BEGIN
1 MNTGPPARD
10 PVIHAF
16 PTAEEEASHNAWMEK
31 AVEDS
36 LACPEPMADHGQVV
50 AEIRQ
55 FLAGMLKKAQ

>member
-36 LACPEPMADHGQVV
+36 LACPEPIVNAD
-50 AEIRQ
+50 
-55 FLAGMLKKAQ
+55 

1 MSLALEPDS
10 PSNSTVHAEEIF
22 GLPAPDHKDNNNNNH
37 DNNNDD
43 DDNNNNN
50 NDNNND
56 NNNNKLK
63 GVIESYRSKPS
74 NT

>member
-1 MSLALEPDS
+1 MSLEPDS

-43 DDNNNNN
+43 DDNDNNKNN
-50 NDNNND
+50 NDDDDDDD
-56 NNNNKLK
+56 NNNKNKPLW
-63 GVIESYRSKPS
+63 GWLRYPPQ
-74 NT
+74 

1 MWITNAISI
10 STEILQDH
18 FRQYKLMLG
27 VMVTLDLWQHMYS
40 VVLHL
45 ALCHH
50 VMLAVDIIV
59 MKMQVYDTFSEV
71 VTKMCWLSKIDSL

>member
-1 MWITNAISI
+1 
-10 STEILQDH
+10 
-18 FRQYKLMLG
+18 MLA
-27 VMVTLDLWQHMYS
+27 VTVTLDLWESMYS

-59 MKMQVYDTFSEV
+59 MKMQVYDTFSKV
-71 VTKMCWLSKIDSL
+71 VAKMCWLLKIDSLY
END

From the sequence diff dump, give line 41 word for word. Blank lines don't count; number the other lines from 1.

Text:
40 VVLHL